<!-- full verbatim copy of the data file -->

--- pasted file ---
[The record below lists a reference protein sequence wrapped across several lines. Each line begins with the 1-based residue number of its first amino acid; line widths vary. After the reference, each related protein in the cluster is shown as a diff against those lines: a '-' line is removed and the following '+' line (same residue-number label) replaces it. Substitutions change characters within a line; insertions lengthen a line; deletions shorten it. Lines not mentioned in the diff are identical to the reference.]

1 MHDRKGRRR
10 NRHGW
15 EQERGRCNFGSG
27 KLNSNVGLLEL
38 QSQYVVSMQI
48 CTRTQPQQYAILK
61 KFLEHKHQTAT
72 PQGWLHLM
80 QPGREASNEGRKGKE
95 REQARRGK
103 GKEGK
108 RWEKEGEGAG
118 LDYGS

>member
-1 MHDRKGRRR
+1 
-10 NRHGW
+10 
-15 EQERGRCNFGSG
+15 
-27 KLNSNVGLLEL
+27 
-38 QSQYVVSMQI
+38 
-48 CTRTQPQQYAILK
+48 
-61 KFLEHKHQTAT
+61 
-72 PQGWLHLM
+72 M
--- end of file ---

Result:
[The record below lists a reference protein sequence wrapped across several lines. Each line begins with the 1-based residue number of its first amino acid; line widths vary. After the reference, each related protein in the cluster is shown as a diff against those lines: a '-' line is removed and the following '+' line (same residue-number label) replaces it. Substitutions change characters within a line; insertions lengthen a line; deletions shorten it. Lines not mentioned in the diff are identical to the reference.]

1 MHDRKGRRR
10 NRHGW
15 EQERGRCNFGSG
27 KLNSNVGLLEL
38 QSQYVVSMQI
48 CTRTQPQQYAILK
61 KFLEHKHQTAT
72 PQGWLHLM
80 QPGREASNEGRKGKE
95 REQARRGK
103 GKEGK
108 RWEKEGEGAG
118 LDYGS

>member
-1 MHDRKGRRR
+1 
-10 NRHGW
+10 
-15 EQERGRCNFGSG
+15 
-27 KLNSNVGLLEL
+27 
-38 QSQYVVSMQI
+38 
-48 CTRTQPQQYAILK
+48 
-61 KFLEHKHQTAT
+61 
-72 PQGWLHLM
+72 M